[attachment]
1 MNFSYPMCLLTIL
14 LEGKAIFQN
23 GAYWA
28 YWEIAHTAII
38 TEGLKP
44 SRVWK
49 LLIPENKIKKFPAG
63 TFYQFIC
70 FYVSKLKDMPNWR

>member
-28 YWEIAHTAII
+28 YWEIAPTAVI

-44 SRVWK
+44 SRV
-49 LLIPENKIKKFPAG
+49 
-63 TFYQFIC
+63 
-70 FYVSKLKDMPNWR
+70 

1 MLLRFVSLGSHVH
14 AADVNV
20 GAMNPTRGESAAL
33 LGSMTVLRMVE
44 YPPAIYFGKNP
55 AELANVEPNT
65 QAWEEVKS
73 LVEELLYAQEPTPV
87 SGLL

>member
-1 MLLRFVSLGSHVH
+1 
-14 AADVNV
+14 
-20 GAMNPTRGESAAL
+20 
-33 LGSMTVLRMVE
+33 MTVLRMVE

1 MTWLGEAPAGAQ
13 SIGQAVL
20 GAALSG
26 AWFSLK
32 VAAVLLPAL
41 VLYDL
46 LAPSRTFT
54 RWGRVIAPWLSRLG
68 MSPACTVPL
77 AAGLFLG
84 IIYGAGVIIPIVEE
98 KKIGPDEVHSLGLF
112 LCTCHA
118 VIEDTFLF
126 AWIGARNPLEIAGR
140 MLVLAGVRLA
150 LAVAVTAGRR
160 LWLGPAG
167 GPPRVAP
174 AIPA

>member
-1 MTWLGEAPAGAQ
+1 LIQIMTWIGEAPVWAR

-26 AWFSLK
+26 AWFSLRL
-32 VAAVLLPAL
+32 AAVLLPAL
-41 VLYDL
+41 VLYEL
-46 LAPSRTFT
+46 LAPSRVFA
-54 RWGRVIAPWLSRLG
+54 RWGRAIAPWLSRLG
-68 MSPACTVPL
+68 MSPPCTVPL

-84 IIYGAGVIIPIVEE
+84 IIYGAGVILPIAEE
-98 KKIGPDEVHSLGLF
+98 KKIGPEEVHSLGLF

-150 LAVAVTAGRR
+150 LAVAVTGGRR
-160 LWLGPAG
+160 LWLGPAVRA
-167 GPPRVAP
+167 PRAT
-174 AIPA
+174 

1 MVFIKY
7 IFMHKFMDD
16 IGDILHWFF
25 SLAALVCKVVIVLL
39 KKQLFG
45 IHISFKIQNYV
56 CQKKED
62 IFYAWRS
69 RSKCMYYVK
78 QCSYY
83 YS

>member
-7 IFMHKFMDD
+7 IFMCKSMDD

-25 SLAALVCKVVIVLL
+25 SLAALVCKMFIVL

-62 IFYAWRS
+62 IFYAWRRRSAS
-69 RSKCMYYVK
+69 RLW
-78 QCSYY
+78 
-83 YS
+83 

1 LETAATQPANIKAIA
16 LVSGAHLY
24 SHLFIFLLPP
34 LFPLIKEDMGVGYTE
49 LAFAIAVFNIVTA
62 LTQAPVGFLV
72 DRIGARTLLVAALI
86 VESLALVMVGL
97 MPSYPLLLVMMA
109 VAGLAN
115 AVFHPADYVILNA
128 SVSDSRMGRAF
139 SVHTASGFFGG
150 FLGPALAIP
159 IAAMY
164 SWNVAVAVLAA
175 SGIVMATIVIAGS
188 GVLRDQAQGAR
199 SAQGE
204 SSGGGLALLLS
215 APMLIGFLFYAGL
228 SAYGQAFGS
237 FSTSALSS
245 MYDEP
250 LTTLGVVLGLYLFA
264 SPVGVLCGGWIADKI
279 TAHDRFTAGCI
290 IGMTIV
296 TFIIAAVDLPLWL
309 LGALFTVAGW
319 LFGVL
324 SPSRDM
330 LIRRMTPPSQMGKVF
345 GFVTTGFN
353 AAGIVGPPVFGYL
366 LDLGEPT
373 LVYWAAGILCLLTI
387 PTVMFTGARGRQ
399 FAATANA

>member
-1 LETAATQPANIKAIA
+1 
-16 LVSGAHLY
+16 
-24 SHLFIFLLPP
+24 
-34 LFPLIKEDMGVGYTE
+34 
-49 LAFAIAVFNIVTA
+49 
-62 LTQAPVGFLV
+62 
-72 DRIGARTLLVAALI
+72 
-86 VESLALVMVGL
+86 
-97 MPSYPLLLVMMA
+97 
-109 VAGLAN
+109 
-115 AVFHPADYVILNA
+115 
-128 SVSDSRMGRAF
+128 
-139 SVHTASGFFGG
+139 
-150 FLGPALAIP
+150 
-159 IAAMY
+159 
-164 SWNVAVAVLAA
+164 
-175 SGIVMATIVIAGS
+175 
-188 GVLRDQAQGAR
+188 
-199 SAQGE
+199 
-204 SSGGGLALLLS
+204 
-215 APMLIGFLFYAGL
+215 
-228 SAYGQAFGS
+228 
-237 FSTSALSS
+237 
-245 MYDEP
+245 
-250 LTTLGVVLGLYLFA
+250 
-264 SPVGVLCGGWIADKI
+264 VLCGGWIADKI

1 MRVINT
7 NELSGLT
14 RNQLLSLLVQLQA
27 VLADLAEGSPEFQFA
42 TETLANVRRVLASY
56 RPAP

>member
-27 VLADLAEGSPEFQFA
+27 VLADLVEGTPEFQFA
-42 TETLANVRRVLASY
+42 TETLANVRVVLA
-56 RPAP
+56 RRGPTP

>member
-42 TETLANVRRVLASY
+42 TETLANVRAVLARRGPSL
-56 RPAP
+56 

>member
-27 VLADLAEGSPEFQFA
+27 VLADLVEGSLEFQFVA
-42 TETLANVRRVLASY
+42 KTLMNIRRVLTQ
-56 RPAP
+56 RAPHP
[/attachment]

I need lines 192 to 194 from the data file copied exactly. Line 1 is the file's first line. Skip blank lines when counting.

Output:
-228 SAYGQAFGS
+228 
-237 FSTSALSS